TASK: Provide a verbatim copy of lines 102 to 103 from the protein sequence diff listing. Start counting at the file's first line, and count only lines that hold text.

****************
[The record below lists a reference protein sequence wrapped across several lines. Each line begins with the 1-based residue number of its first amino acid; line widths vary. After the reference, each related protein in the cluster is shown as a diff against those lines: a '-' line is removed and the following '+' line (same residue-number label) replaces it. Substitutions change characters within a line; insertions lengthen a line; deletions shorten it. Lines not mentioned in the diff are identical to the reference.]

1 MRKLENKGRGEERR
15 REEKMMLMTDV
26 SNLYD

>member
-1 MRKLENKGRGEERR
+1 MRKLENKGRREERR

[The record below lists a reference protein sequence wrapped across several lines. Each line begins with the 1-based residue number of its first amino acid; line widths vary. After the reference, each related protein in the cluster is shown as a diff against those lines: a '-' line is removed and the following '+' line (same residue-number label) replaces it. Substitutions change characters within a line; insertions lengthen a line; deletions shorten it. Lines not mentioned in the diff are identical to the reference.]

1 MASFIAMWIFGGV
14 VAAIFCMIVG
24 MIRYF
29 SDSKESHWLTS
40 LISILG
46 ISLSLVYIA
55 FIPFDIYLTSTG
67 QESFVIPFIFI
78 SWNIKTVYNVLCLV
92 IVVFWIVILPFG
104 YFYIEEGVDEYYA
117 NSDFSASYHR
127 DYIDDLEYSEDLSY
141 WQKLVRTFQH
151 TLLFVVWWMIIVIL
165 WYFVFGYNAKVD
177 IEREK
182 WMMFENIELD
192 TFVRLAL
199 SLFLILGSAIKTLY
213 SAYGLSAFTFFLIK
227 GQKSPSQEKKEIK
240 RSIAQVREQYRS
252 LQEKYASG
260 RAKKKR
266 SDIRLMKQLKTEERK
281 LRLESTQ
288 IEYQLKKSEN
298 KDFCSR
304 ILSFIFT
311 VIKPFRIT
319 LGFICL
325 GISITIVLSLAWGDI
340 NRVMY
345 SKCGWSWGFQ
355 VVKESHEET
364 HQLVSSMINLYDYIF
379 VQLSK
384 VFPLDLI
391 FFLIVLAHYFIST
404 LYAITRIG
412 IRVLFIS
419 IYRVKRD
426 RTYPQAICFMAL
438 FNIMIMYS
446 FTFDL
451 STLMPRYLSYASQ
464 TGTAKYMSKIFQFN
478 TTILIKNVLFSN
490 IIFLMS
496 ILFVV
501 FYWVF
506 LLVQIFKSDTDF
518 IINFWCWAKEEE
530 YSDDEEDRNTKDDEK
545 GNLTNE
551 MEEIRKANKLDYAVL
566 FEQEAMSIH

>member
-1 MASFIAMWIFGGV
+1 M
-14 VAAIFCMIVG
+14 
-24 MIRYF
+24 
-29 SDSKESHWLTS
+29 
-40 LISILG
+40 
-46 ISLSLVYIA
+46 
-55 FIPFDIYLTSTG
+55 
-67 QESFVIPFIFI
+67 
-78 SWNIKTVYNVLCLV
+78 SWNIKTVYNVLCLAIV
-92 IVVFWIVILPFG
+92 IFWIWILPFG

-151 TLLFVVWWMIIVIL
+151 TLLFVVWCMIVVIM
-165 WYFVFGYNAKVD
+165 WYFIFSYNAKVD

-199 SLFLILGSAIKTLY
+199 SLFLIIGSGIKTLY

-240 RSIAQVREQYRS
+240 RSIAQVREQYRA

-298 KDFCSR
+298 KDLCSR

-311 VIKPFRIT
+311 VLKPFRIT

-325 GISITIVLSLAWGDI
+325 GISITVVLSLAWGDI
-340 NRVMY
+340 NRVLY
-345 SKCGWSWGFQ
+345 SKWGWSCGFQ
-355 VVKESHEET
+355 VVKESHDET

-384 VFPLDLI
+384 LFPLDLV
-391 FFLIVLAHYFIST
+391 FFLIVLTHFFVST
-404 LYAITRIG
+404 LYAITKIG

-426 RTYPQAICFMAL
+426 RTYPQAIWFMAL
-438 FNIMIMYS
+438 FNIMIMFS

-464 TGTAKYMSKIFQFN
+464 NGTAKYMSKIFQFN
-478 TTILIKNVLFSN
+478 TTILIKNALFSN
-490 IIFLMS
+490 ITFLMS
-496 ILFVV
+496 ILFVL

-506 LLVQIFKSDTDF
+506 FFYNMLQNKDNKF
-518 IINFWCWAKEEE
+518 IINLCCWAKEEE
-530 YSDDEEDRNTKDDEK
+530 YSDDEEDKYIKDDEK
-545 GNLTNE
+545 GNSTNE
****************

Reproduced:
-340 NRVMY
+340 NRVLY